For my money, Francine Prose is one of a handful of truly essential American novelists. She returns to YA territory here, although this is no garden variety coming-of-age tale.
After the sudden drowning of her older sister, Nico (hippie parents) drifts into a relationship with margaret's enigmatic and equally grief-stricken boyfriend. Set against the aftermath of 9/11, and the unease around the sudden ill health of the lake in the upstate New York setting, Goldengrove tells the poignant and increasingly creepy relationship that cements around shared grief. The age difference and pre-existing anxieties meld to make for a suspenseful and unsettling work from one of my favourite writers.
From an interview with Book Page:
Goldengrove, which takes its title from a poem by Gerard Manley Hopkins, is, as Prose says, "different from any of my other books." Its humor is rarer and warmer and arises from how well Prose inhabits the body and psyche of her immensely appealing narrator, Nico, who is 13 years old during the tragic events of the summer she describes.
"Nico has a very lively mind," Prose says. "Getting her voice right was the hardest part of the novel. I wanted the language to be very elegant and very lyrical. But with a kind of raw emotion all the way through. That's a hard balancing act. It was also challenging to remember what it was like to be that age."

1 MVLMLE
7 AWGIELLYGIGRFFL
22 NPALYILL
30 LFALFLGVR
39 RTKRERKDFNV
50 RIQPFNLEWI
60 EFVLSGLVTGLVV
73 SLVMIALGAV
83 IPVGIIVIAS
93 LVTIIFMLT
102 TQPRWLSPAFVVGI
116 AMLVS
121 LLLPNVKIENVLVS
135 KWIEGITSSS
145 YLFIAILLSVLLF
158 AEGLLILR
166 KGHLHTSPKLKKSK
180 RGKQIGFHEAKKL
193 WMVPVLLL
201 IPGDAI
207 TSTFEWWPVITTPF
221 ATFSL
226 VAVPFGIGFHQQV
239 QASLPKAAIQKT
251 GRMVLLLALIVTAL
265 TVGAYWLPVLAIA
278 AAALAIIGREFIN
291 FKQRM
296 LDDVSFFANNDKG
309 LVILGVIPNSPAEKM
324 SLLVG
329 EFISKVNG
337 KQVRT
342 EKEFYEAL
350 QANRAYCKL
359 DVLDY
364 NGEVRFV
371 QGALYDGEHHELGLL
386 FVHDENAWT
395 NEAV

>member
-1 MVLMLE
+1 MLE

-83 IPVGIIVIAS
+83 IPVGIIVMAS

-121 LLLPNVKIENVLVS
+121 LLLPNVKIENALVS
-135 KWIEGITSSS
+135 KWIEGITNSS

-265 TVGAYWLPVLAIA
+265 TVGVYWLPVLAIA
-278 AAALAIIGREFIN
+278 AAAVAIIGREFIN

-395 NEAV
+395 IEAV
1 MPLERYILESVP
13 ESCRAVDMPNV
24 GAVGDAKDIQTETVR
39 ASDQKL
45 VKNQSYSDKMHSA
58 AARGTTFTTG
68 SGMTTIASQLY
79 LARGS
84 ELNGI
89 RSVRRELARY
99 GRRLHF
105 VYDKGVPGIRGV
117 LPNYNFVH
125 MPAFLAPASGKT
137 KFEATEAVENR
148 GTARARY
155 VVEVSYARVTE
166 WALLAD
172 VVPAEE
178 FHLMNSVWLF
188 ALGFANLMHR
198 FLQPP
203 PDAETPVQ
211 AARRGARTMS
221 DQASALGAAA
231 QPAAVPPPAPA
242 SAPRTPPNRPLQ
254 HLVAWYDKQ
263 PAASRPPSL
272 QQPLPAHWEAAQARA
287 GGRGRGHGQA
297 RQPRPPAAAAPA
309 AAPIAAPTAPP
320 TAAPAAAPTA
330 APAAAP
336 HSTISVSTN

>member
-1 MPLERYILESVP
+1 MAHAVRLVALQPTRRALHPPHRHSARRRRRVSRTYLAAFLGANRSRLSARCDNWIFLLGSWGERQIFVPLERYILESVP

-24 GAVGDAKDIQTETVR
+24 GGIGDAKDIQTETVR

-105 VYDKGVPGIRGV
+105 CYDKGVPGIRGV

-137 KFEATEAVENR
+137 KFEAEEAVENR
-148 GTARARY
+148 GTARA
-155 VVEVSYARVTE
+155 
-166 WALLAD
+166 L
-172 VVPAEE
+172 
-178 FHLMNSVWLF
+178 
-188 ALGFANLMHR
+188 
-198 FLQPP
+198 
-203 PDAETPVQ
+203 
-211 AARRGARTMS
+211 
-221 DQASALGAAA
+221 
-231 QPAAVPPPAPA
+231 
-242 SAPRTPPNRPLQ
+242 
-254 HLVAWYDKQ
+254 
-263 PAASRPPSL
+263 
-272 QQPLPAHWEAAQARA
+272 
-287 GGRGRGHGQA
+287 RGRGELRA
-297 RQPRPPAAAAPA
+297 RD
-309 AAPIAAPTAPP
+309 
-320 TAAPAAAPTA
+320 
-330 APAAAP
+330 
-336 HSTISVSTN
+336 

Prose, who is the mother of two adult sons and has recently become a grandmother, says, "I never had a daughter, but teenagers are teenagers, and I have spent a lot of my life around teenagers. My younger son has read the novel and he says 'God, you've ripped off everything about our family and put it in the book.' But no one except my kids and maybe my husband would think there's anything of our family life in this novel. This family is nothing like ours. Nothing. But being my kids, they assume the only way I could have found out there was such a thing as Grand Theft Auto was to have learned it from them, because I am so ignorant otherwise."Dave